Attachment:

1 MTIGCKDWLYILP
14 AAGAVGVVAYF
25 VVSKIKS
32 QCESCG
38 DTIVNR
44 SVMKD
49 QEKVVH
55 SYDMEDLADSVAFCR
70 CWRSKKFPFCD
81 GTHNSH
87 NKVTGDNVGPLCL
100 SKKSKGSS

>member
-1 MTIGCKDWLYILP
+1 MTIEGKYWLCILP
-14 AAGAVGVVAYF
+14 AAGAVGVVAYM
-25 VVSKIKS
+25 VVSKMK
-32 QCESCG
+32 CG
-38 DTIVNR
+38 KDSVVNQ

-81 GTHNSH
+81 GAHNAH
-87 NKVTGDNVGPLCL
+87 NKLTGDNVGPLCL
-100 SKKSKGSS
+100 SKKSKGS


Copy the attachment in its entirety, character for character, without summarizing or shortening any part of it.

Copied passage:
1 MTIGCKDWLYILP
14 AAGAVGVVAYF
25 VVSKIKS
32 QCESCG
38 DTIVNR
44 SVMKD
49 QEKVVH
55 SYDMEDLADSVAFCR
70 CWRSKKFPFCD
81 GTHNSH
87 NKVTGDNVGPLCL
100 SKKSKGSS

>member
-1 MTIGCKDWLYILP
+1 MTIEGKYWLCILP
-14 AAGAVGVVAYF
+14 AAGAVGVVAYM
-25 VVSKIKS
+25 VVSKMK
-32 QCESCG
+32 CG
-38 DTIVNR
+38 KDSVVNQ

-81 GTHNSH
+81 GAHNAH
-87 NKVTGDNVGPLCL
+87 NKLTGDNVGPLCL
-100 SKKSKGSS
+100 SKKSKGS